Zombie Jombie’s card battling is GREE’s first strike at the American market
Zombie Jombie, the first game by GREE’s U.S. developers specifically designed for a North American audience, is now available on the App Store as an iPhone app. The game takes the form of a free-to-play card battling RPG where players must collect a zombie army, make it as powerful as possible, complete a variety of quests and battle rival teams.
Gameplay unfolds in a very similar fashion to text-based role-playing games such as Mafia Wars, iMob and numerous other titles of their ilk. The game is completely menu-driven, and from the main screen players have a variety of options. For one, they can take on quests, which allows for progression through the game’s story, the unlocking of boss fights and the acquisition of new cards and items. Like iMob et al, little context or explanation is provided for these missions, nor is anything required of the player besides clicking on the “Do It!” button and ensuring enough energy is available to complete the task. “Mastering” a quest by completing it several times unlocks the next one, and each completion rewards the player with experience, currency and the chance of acquiring either a new zombie card or collectible item.
Zombie cards become important for battling rival zombie teams controlled by other players. The player nominates a “leader” card which becomes their representative. They are then free to add other acquired zombie cards to their deck up to the limits determined by their attacking and defensive “Force” statistics, which can be upgraded upon leveling up. Each zombie card is worth a certain amount of Force, and players can have independent attack and defense decks, though cards may be shared between both decks. As the player levels up, their Force statistics will increase, allowing them to either add more cards to their deck, or to make use of more powerful cards which they may have acquired through the course of completing quests.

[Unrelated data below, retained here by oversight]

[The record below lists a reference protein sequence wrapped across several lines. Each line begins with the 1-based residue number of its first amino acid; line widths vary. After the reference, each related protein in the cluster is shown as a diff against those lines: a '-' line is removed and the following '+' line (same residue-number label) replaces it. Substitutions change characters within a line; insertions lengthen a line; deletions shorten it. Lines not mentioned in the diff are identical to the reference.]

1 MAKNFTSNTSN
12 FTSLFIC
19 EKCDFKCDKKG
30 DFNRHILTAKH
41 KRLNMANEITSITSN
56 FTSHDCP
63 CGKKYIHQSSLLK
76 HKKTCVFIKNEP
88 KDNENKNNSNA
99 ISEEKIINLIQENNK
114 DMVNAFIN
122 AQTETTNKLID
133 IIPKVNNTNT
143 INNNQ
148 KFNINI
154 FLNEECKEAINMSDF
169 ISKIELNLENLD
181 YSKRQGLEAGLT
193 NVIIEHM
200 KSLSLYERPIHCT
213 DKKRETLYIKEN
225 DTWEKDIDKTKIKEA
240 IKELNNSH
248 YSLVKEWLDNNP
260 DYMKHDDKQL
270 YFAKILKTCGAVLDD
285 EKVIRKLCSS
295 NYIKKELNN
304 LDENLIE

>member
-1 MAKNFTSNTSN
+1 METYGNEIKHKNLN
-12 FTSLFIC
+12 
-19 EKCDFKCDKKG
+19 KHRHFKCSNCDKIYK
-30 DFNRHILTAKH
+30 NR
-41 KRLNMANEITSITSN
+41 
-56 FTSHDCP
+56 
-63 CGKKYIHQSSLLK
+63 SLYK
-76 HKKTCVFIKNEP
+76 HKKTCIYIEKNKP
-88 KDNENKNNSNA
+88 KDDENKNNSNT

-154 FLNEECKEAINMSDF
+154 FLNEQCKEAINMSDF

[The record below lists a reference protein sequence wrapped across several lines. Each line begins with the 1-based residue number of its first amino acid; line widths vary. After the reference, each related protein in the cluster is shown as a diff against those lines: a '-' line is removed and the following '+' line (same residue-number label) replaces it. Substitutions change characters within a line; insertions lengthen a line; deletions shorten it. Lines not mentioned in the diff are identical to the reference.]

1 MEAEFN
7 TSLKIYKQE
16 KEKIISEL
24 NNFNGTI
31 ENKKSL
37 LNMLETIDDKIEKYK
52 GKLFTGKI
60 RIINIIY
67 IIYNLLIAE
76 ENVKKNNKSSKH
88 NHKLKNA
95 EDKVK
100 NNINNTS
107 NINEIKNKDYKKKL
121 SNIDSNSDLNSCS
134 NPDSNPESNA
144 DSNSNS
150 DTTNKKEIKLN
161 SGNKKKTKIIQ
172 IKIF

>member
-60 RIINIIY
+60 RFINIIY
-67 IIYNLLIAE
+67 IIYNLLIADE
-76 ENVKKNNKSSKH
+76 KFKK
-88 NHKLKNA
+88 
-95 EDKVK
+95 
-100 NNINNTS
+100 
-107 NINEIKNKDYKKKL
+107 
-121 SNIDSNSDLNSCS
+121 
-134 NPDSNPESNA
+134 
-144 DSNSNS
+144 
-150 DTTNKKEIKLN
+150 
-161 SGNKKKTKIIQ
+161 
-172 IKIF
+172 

Battling a rival is completely automatic. Before the battle commences, the player ensures that their deck is arranged accordingly and has the option of “renting” a friend’s leader card to add additional strength to their team. Players are then given an estimate of their opponent’s defensive Force statistic, giving them a rough idea of how likely they are to win. Upon hitting the “Fight” button, both decks are revealed and the total attack power of the player’s deck is compared to the defensive power of the defending player’s cards. Whoever has the higher value wins the fight. If the player wins, they are awarded with experience points, currency and are also sometimes able to steal a collectible item. The attacking Force used for the combat is then expended, however, meaning that the player must either use lower-value cards or wait for it to regenerate before they are able to attack again. Alternatively, leveling up by completing quests refills energy, attack and defense Force.
Alongside questing and battling, players are also able to perform “Fusion” on their cards. This allows players to power up an individual card by allowing it to absorb other cards. This is a good use of “junk” cards which players may have acquired throughout the course of completing quests, as it allows more powerful zombie cards to reach a much higher potential.
The game is relatively simple to understand for anyone who has played games of the iMob ilk, but even with a brief tutorial at the beginning of the game, it’s likely that this game will prove a little bewildering to new players unfamiliar with this style of play — particularly given the addition layer of abstraction provided by the “cards” mechanic. The game does feature an in-game help facility, but the player is not shown where to find this information during the tutorial.
It’s also a little too easy to accidentally spend hard currency. Early in the game, the player is walked through a series of achievement-like “missions” for which the reward is soft currency. Several of these are designed to walk the player through the payment process for premium items, but since there is no confirmation dialog when purchasing items it’s very easy to buy the wrong thing and have no means of undoing the purchase. If this happens, the player has no option but to spend real money on additional hard currency if they wish to complete that particular mission.
The game is off to a solid start — RPGs of this type consistently prove popular both on mobile devices and social networks and the online infrastructure appears to be robust and reliable at the time of writing. Whether or not GREE is able to monetize the North American market as well as they have managed with Japanese mobile players, though, remains to be seen.
Zombie Jombie launched on March 14 and is currently the No. 6 top free iPhone app and the No. 136 top grossing iPhone app. You can follow its progress with AppData, our tracking service for iOS and social games and developers.